The next hint, was that RCU 035 took 3 seconds to fail but RCU 034 took only 1 second, starting a second after the first. This indicates a failure on the Y-polarisation first, and implies that this first failure on Y, led to the failure on X. Sure enough, that was indeed the cause.
Here is what we found on arrival at the site.
|Luckily the wires were not damaged on the peg! (Photo: D. McKay-Bukowski)|
As the data suggests, one of the guys broke causing the aerial to fall. The first second would have the northwest line (the Y-polarisation with elastic) drop down. At this instance the X-polarisation is still intact. Then, without tension on the northwest axis, the antenna begins to fall. As it reaches the ground the X-polarisation deteriorates rapidly. That is why there was a difference in timing of the failure. Also, from initial break, to hitting the ground, the fall took approx. 3 seconds. It was probably assisted by the wind.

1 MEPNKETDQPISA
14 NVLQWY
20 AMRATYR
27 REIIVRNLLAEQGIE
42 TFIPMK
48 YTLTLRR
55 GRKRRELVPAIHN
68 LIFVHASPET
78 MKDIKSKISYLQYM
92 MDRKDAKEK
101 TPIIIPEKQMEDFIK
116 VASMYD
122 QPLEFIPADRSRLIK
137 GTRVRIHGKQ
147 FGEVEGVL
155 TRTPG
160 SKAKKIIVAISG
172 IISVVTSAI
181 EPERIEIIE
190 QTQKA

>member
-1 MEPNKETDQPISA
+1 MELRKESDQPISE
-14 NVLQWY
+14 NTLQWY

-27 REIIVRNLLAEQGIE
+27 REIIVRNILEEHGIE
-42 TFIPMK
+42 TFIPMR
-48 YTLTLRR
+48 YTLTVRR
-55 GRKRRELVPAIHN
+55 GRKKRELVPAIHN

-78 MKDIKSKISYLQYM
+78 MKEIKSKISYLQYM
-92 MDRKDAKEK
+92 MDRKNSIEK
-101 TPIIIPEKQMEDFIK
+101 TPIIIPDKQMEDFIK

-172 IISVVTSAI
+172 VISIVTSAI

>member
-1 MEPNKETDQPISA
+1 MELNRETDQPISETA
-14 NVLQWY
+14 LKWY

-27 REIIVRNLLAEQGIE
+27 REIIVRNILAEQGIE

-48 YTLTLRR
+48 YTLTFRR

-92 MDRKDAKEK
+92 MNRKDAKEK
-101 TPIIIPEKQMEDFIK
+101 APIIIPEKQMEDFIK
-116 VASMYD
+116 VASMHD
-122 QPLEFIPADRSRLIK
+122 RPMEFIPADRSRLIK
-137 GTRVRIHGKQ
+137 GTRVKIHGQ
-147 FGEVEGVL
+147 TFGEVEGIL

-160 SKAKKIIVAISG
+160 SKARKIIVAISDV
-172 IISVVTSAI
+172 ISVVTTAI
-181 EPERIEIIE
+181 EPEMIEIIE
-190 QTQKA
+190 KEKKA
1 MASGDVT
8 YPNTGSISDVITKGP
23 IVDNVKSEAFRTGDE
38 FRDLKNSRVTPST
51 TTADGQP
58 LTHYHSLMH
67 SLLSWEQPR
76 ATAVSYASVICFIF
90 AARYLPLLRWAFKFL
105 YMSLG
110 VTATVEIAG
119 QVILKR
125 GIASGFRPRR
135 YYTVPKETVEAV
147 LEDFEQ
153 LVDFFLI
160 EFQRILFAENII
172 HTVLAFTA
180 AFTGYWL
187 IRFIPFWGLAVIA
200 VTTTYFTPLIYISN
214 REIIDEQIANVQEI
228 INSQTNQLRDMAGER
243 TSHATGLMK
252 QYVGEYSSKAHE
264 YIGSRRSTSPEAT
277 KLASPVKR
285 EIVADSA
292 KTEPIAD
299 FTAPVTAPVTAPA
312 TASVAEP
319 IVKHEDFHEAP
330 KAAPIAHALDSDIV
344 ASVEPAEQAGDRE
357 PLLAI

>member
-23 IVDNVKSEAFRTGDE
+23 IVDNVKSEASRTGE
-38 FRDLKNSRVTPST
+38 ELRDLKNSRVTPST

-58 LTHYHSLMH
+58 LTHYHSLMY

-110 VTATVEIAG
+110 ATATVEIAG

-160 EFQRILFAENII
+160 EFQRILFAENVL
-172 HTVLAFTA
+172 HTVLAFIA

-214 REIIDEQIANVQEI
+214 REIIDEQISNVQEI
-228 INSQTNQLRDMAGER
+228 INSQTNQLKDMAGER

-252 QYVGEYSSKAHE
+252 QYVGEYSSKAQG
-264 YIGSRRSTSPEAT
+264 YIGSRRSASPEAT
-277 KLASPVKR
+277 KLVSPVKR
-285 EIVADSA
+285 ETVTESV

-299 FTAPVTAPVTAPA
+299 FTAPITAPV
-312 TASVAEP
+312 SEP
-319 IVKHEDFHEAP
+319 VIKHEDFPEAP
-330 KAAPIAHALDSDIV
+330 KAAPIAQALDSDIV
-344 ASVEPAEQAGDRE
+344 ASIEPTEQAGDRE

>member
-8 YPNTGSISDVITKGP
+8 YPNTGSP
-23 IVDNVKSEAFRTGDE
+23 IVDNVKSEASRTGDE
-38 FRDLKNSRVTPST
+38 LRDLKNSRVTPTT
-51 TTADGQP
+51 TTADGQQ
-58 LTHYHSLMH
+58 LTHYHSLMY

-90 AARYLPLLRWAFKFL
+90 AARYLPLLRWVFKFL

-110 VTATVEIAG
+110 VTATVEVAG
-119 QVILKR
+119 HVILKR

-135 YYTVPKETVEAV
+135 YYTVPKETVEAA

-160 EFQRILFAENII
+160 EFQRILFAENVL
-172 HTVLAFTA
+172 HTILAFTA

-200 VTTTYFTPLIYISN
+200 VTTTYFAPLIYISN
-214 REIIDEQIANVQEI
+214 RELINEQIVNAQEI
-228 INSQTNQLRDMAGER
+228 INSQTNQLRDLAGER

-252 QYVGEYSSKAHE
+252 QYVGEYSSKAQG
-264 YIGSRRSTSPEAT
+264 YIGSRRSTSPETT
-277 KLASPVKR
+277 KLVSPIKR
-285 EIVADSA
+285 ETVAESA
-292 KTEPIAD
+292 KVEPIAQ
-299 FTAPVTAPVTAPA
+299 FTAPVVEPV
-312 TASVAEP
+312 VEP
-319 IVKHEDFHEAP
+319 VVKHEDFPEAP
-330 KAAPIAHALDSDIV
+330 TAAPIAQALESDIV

|The fallen LBA aerial. (Photo: D. McKay-Bukowski)|